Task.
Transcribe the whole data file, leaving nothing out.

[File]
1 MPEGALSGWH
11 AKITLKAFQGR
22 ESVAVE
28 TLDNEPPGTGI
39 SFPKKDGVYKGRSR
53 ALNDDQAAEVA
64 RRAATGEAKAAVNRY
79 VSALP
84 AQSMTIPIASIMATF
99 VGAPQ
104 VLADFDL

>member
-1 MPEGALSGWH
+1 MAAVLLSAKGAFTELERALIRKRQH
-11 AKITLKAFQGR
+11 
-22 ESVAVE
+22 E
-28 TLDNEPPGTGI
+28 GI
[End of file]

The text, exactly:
1 MPEGALSGWH
11 AKITLKAFQGR
22 ESVAVE
28 TLDNEPPGTGI
39 SFPKKDGVYKGRSR
53 ALNDDQAAEVA
64 RRAATGEAKAAVNRY
79 VSALP
84 AQSMTIPIASIMATF
99 VGAPQ
104 VLADFDL

>member
-1 MPEGALSGWH
+1 MAAVLLSAKGAFTELERALIRKRQH
-11 AKITLKAFQGR
+11 
-22 ESVAVE
+22 E
-28 TLDNEPPGTGI
+28 GI